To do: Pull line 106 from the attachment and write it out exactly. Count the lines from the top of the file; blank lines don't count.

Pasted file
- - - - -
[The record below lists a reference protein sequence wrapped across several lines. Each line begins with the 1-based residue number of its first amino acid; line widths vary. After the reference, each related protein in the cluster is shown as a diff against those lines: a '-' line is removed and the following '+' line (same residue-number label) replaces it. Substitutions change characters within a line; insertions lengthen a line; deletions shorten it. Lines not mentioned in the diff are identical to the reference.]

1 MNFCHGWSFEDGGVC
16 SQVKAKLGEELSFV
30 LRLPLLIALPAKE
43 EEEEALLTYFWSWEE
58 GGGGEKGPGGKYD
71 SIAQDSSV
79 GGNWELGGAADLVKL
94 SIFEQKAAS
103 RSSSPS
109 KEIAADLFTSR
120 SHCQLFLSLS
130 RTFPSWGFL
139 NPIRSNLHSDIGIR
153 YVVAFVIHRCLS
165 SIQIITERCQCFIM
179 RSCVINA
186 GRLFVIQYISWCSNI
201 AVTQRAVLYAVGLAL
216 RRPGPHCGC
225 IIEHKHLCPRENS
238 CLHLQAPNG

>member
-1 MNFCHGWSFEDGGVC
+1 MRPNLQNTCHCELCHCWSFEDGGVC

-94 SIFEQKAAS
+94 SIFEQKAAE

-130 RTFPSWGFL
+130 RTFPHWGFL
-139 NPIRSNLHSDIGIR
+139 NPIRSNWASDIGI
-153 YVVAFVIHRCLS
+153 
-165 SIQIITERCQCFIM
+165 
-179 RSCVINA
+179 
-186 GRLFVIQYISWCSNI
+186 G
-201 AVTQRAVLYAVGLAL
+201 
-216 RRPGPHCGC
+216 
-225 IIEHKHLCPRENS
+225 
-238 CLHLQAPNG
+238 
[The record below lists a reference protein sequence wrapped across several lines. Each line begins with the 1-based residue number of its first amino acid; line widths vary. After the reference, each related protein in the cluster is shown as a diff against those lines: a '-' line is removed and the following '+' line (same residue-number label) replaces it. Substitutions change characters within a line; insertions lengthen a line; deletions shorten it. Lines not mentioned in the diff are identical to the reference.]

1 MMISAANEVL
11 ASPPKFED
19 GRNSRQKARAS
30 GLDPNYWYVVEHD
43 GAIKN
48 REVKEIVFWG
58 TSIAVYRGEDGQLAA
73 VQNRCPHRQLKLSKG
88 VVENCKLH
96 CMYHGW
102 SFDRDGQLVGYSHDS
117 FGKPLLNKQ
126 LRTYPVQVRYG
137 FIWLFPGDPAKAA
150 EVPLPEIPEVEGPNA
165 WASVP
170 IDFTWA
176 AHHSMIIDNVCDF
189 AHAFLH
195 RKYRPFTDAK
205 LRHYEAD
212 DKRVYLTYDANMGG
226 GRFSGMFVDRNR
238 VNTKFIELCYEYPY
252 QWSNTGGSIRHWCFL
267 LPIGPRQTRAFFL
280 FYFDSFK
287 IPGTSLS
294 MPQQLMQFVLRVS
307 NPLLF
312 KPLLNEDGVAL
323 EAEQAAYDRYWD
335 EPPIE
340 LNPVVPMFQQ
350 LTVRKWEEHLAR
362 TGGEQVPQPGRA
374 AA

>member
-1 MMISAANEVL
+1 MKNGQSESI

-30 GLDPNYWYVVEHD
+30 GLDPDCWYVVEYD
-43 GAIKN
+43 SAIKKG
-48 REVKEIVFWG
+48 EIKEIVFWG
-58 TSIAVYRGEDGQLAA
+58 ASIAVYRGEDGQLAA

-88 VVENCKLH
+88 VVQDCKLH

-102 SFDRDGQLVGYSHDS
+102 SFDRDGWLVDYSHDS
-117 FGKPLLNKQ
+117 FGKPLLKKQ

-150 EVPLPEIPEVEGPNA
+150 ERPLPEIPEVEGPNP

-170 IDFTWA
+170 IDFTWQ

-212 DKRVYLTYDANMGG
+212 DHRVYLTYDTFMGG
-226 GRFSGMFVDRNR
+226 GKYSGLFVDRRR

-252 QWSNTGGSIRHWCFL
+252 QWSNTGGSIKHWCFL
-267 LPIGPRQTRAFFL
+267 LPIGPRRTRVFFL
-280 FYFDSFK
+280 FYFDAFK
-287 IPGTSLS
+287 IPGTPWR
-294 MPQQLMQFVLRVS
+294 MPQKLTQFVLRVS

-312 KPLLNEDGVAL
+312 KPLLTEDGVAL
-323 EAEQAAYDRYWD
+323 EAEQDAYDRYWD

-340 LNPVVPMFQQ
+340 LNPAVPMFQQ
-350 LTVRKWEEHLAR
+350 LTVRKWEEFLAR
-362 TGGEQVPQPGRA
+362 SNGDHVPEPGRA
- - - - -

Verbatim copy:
+170 IDFTWQ